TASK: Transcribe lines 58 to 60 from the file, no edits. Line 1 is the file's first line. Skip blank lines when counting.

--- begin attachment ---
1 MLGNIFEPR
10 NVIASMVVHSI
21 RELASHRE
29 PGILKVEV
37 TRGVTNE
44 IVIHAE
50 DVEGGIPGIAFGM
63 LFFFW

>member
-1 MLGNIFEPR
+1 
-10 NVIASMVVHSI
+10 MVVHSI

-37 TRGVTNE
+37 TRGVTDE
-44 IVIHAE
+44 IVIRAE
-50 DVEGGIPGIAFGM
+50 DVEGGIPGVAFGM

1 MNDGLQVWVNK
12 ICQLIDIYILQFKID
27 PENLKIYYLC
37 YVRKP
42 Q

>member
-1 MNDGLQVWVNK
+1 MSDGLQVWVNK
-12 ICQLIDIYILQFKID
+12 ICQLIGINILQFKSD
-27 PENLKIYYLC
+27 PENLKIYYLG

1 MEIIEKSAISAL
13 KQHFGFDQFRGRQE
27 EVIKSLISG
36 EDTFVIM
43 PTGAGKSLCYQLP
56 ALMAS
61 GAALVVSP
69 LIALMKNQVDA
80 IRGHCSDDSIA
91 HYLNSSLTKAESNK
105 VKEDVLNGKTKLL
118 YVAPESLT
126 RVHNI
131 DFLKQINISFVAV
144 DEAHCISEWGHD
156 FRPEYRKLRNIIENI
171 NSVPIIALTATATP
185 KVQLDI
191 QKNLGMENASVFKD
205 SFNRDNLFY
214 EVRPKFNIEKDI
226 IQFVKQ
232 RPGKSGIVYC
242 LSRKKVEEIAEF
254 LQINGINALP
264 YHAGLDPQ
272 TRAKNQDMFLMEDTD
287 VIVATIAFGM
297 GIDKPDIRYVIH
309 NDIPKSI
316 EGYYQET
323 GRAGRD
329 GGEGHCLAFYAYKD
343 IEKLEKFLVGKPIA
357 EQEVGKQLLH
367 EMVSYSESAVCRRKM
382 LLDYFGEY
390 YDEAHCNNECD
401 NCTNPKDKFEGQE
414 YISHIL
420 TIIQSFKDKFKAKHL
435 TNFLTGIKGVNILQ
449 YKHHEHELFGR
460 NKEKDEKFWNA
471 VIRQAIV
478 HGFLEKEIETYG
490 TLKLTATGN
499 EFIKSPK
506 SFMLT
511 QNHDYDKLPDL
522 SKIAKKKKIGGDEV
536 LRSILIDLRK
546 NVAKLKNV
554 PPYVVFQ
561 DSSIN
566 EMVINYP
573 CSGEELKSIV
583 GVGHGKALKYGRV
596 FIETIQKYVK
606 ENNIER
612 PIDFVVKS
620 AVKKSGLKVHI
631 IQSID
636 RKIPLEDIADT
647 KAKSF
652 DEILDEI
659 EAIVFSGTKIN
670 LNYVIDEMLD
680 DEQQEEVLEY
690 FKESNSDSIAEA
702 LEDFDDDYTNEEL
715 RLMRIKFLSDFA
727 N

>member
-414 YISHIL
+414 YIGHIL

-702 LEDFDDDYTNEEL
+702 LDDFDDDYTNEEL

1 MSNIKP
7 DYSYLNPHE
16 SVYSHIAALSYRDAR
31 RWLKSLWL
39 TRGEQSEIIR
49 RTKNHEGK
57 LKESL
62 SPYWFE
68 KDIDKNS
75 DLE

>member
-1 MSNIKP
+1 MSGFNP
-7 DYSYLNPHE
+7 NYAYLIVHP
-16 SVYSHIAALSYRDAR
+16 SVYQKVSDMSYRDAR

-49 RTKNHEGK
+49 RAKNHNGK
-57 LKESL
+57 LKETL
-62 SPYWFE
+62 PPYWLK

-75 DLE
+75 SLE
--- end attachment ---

272 TRAKNQDMFLMEDTD
287 VIVATIAFGM
297 GIDKPDIRYVIH